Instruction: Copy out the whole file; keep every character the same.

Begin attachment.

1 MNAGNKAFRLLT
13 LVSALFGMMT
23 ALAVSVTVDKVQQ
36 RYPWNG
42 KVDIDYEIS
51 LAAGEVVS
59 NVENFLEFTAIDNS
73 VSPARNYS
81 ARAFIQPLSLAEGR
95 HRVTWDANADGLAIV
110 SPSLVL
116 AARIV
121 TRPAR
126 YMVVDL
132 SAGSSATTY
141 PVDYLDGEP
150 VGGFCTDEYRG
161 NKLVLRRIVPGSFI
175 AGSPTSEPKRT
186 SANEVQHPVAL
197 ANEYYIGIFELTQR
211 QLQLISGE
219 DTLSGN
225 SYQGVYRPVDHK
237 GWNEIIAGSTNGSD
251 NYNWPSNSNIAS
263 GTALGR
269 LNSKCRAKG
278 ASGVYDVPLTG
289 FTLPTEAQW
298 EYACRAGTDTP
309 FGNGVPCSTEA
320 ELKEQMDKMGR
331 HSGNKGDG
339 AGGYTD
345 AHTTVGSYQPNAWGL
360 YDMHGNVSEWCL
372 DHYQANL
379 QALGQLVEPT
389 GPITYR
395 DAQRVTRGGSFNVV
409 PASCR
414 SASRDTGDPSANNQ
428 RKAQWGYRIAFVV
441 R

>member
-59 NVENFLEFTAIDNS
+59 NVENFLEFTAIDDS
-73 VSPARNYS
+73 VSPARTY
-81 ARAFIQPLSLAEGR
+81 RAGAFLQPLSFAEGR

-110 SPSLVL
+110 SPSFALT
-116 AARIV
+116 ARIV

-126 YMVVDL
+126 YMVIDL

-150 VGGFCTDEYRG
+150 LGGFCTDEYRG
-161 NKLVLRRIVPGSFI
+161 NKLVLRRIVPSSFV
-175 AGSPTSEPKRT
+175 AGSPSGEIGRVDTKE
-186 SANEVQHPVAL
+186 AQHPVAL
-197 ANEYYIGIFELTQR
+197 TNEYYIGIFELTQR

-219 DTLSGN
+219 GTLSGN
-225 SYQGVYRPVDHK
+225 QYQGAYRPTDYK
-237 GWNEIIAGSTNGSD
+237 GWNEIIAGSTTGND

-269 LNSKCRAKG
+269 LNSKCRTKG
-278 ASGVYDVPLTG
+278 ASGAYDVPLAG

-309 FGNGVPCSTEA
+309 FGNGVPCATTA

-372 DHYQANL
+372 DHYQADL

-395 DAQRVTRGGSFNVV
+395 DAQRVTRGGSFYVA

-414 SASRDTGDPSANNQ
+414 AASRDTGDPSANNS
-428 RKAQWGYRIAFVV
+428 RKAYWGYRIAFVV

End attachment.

1 MNAGNKAFRLLT
13 LVSALFGMMT
23 ALAVSVTVDKVQQ
36 RYPWNG
42 KVDIDYEIS
51 LAAGEVVS
59 NVENFLEFTAIDNS
73 VSPARNYS
81 ARAFIQPLSLAEGR
95 HRVTWDANADGLAIV
110 SPSLVL
116 AARIV
121 TRPAR
126 YMVVDL
132 SAGSSATTY
141 PVDYLDGEP
150 VGGFCTDEYRG
161 NKLVLRRIVPGSFI
175 AGSPTSEPKRT
186 SANEVQHPVAL
197 ANEYYIGIFELTQR
211 QLQLISGE
219 DTLSGN
225 SYQGVYRPVDHK
237 GWNEIIAGSTNGSD
251 NYNWPSNSNIAS
263 GTALGR
269 LNSKCRAKG
278 ASGVYDVPLTG
289 FTLPTEAQW
298 EYACRAGTDTP
309 FGNGVPCSTEA
320 ELKEQMDKMGR
331 HSGNKGDG
339 AGGYTD
345 AHTTVGSYQPNAWGL
360 YDMHGNVSEWCL
372 DHYQANL
379 QALGQLVEPT
389 GPITYR
395 DAQRVTRGGSFNVV
409 PASCR
414 SASRDTGDPSANNQ
428 RKAQWGYRIAFVV
441 R

>member
-59 NVENFLEFTAIDNS
+59 NVENFLEFTAIDDS
-73 VSPARNYS
+73 VSPARTY
-81 ARAFIQPLSLAEGR
+81 RAGAFLQPLSFAEGR

-110 SPSLVL
+110 SPSFALT
-116 AARIV
+116 ARIV

-126 YMVVDL
+126 YMVIDL

-150 VGGFCTDEYRG
+150 LGGFCTDEYRG
-161 NKLVLRRIVPGSFI
+161 NKLVLRRIVPSSFV
-175 AGSPTSEPKRT
+175 AGSPSGEIGRVDTKE
-186 SANEVQHPVAL
+186 AQHPVAL
-197 ANEYYIGIFELTQR
+197 TNEYYIGIFELTQR

-219 DTLSGN
+219 GTLSGN
-225 SYQGVYRPVDHK
+225 QYQGAYRPTDYK
-237 GWNEIIAGSTNGSD
+237 GWNEIIAGSTTGND

-269 LNSKCRAKG
+269 LNSKCRTKG
-278 ASGVYDVPLTG
+278 ASGAYDVPLAG

-309 FGNGVPCSTEA
+309 FGNGVPCATTA

-372 DHYQANL
+372 DHYQADL

-395 DAQRVTRGGSFNVV
+395 DAQRVTRGGSFYVA

-414 SASRDTGDPSANNQ
+414 AASRDTGDPSANNS
-428 RKAQWGYRIAFVV
+428 RKAYWGYRIAFVV